They came like militia, swift. The four came down the path headed for stables. They came just after sunset, rifles in tow, hunting rodents that fatten themselves on feed and make their beds in hay.
We sat engaged in after-dinner conversation as shots rang out. At fourteen, local boys perform a necessary service and practice marksmanship by shooting rats. The farmer is hoping for a bucket full by morning.
They came with flashlights thick as lanterns, bright as torches. Again, a crack of gunfire pierces the night, and for a moment, we are in the antebellum South. Someone’s on the run; someone’s being hunted.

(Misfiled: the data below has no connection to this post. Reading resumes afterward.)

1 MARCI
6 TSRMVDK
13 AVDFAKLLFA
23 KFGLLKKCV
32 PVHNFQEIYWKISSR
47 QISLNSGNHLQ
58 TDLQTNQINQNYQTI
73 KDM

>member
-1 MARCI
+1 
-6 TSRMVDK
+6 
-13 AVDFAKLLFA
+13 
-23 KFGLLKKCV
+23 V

An atavistic fear arises for we are all descendants of slaves. Everyone at the table feels it, though unspoken, though the farmer assures us we have nothing to fear; and again, a crack of gunfire pierces the night.
Ellen June Wright
Ellen June Wright was born in England of West Indian parents and immigrated to the United States as a child. She taught high-school language arts in New Jersey for three decades before retiring. She has consulted on guides for three PBS poetry series. Her work was selected as The Missouri Review’s Poem of the Week in June 2021. She was a finalist in the Gulf Stream 2020 summer poetry contest and is a founding member of Poets of Color virtual poetry workshop and studies writing at the Hudson Valley Writers Center.